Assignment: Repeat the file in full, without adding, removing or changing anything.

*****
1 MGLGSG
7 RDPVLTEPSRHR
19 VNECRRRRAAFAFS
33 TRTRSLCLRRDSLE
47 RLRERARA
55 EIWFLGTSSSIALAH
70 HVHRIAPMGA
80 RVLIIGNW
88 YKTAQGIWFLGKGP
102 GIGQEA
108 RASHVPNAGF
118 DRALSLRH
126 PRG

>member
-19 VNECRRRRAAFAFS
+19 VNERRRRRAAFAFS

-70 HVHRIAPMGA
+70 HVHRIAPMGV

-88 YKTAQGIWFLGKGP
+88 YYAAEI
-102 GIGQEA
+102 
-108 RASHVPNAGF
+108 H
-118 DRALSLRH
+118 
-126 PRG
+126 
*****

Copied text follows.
1 MGLGSG
7 RDPVLTEPSRHR
19 VNECRRRRAAFAFS
33 TRTRSLCLRRDSLE
47 RLRERARA
55 EIWFLGTSSSIALAH
70 HVHRIAPMGA
80 RVLIIGNW
88 YKTAQGIWFLGKGP
102 GIGQEA
108 RASHVPNAGF
118 DRALSLRH
126 PRG

>member
-19 VNECRRRRAAFAFS
+19 VNERRRRRAAFAFS

-70 HVHRIAPMGA
+70 HVHRIAPMGV

-88 YKTAQGIWFLGKGP
+88 YYAAEI
-102 GIGQEA
+102 
-108 RASHVPNAGF
+108 H
-118 DRALSLRH
+118 
-126 PRG
+126 